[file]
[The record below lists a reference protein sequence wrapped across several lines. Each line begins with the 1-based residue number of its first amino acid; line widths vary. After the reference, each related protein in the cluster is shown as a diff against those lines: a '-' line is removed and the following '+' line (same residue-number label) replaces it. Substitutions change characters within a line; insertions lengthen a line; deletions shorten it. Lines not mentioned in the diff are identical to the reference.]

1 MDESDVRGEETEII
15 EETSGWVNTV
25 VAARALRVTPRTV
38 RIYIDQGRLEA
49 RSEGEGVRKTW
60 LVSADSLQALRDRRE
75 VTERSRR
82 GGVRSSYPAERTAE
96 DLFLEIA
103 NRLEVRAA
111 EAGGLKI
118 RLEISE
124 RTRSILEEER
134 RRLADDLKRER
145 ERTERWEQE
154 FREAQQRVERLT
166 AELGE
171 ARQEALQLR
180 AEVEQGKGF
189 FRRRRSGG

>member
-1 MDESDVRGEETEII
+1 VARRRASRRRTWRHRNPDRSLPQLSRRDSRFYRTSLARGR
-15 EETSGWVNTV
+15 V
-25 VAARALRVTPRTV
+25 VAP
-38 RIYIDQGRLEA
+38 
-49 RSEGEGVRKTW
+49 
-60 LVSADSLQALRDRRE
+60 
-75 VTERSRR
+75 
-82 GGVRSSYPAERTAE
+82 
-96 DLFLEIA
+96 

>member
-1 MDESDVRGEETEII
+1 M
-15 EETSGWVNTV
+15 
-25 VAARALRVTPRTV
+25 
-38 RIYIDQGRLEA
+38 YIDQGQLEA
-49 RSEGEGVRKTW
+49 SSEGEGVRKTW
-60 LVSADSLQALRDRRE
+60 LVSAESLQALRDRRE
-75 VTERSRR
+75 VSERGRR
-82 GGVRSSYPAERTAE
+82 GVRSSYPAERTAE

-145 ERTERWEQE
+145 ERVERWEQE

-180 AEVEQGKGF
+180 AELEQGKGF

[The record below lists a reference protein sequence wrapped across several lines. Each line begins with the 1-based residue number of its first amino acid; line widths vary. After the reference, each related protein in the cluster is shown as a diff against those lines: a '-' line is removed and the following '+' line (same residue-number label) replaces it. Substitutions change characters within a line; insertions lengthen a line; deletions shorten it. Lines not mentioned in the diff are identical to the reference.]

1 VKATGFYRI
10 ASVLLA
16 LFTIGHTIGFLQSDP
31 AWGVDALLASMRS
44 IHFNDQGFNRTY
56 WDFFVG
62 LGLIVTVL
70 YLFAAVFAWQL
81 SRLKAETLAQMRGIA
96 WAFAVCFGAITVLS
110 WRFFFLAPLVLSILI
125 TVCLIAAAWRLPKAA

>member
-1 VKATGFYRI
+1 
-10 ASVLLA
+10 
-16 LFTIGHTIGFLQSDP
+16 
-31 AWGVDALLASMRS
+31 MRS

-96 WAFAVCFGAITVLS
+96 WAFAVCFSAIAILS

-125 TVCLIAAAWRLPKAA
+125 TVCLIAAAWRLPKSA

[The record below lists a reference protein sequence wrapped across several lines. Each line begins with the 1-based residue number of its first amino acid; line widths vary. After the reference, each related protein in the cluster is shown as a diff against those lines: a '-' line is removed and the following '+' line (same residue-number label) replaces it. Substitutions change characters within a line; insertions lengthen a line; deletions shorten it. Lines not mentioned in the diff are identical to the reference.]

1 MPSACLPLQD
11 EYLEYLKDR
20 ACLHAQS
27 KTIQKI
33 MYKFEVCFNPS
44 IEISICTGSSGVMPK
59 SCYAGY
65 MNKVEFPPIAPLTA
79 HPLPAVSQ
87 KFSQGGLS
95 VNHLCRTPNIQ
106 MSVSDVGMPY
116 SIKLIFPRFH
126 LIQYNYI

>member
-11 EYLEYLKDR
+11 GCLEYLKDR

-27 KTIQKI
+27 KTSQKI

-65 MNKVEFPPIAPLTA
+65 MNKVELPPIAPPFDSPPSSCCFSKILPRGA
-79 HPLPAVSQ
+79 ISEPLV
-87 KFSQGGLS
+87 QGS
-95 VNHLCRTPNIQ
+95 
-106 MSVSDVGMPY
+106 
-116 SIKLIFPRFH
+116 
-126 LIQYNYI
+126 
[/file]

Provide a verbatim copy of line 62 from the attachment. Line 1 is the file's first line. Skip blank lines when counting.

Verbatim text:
[The record below lists a reference protein sequence wrapped across several lines. Each line begins with the 1-based residue number of its first amino acid; line widths vary. After the reference, each related protein in the cluster is shown as a diff against those lines: a '-' line is removed and the following '+' line (same residue-number label) replaces it. Substitutions change characters within a line; insertions lengthen a line; deletions shorten it. Lines not mentioned in the diff are identical to the reference.]